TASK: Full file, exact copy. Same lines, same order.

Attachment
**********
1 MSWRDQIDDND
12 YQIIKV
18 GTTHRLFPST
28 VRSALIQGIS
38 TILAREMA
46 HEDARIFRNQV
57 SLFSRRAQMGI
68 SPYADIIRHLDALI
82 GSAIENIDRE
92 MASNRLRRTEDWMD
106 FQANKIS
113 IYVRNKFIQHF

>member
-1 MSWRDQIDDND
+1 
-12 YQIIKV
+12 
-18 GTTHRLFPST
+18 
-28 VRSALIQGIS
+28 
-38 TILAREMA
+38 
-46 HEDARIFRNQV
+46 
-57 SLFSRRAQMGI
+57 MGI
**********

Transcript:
1 MSWRDQIDDND
12 YQIIKV
18 GTTHRLFPST
28 VRSALIQGIS
38 TILAREMA
46 HEDARIFRNQV
57 SLFSRRAQMGI
68 SPYADIIRHLDALI
82 GSAIENIDRE
92 MASNRLRRTEDWMD
106 FQANKIS
113 IYVRNKFIQHF

>member
-1 MSWRDQIDDND
+1 
-12 YQIIKV
+12 
-18 GTTHRLFPST
+18 
-28 VRSALIQGIS
+28 
-38 TILAREMA
+38 
-46 HEDARIFRNQV
+46 
-57 SLFSRRAQMGI
+57 MGI